For Fiscal Year 2018, the limit for all refugees entering the United States is a woeful 45,000. This 45,000 number is the lowest ever set in the 38-year history of the U.S. refugee resettlement program. Even more appalling, the projection for the actual number of all refugees to be resettled this year is a paltry 20,000. With millions in grave danger, in Syria and elsewhere, this is patently unacceptable.
General — Inscribed on the Statue of Liberty, a poem by Emma Lazarus:
“Give me your tired, your poor,
Your huddled masses yearning to breathe free,
The wretched refuse of your teeming shore.
Send these, the homeless, tempest tost to me,
I lift my lamp beside the golden door!”
Christianity (incl. Jewish texts below)
Luke 10:27 (“…Love your neighbor as yourself.”)
Quran 51:24-27 (“Has the story reached you of the honored guests of Abraham? Behold, they entered his presence and said: ‘Peace!’ He said: ‘Peace!’ [and thought: ‘They seem] unusual people.’ Then he turned quickly to his household, brought out a roasted fattened calf, and placed it before them. He said: ‘Will you not eat?’”)
Leviticus 19:16 (“Do not stand idly by while your neighbor’s blood is shed.”)
Isaiah 2:4 (“And they shall beat their swords into plowshares and their spears into pruning hooks. Nation shall not take up sword against nation; they shall never again know war.”)
your tired masses
yearning to breathe free.
You can ask your congregants to take action now.
a. Call your Senators and Representatives to
tell them your community welcomes
refugees and you want more positive
action on the Syrian refugee crisis. (1-866-
940-2439) For specific bills, see below.
a. Raise money to send supplies into Syria
through MFA’s Fund A Container program
May we together work towards a time when suffering will end and communities can come together in peace. Amen/Ameen
Additional Resources To Consider
These links contain information that may be helpful when planning your initiatives.
A comprehensive tool kit with a variety of initiatives and suggestions on refugee advocacy compiled by the Refugee Council U.S.A. (RCUSA). It is a 25-member coalition, of which MFA is a member, which is “dedicated to refugee protection, welcome and excellence in the U.S. resettlement program.”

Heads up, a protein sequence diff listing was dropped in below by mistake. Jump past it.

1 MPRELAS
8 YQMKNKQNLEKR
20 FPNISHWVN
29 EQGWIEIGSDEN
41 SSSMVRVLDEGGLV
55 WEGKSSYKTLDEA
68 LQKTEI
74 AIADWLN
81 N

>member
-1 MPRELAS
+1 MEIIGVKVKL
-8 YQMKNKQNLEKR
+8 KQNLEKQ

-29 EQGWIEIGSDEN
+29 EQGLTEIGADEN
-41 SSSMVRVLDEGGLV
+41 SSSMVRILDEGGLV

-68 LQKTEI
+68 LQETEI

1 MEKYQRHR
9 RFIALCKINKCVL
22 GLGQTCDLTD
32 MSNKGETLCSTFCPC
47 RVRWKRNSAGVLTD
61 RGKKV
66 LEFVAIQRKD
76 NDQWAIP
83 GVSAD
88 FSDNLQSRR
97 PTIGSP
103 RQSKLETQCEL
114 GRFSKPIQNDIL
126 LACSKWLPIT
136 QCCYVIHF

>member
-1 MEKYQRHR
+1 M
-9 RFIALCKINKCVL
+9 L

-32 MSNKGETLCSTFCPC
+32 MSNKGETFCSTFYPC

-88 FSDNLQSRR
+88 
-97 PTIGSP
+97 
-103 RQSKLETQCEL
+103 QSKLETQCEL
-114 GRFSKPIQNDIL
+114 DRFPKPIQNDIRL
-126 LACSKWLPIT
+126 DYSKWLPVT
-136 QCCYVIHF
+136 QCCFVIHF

Visit the RCUSA Tool Kit here.
This program enables individuals or congregations to sponsor a shipment of humanitarian relief into southern Syrian for just $5,500. MFA has already shipped more than $114 million of donated medicines, medical supplies, medical equipment, food, clothing, and other supplies.
Through groundbreaking partnerships between the Israeli government and Syrian NGOs, the relief is shipped to Israeli ports, then trucked to the Golan Heights by the Israel Defense Forces, and turned over to MFA’s Syrian NGO partners for delivery to those in need. The program is both delivering critically-needed aid and having a dramatic impact on both sides of the border as a model of cooperation for the region. Sponsors can follow the progress of their container from packing to shipping and delivery to Syria.
Read the article Why Give? Religious Roots of Charity from Harvard Divinity School here.
4. Holocaust Museum Report — Syria: Is the Worst Yet to Come?
Read the report here.
Legislation That Assists Syrians
These bills are on the Senate side at the moment-so please focus on them.
HR 1677 The Caesar Syria Civilian Act of 2017
Introduced by Rep. Engel (D-NY) Rep. Royce (R-CA)
This bill calls for the end of the wholesale slaughter of the Syrian people, as well as calls for the prosecution of those guilty of Syria war crimes. This bill has passed the U.S. House and is now in the U.S. Senate (so only your Senators should be contacted to show your support).
HR.4681 The No Assistance for Assad Act
Introduced by Rep. Engel (D-NY) and Rep. Royce (R-CA)
This bill aims to limit U.S. assistance in areas of Syria controlled by the government of Syria. This does not curtail the distribution of humanitarian aid. This bill has passed the House and is now in the U.S. Senate (so only your Senators should be called or emailed to show your support).
S. 2144 The SECURE Act
Introduced by Sen. Van Hollen (D-MD)
This bill would provide a process for granting lawful permanent resident status to aliens from certain countries (including Syria) that meet specified eligibility requirements. There is no U.S. House version of this bill, yet.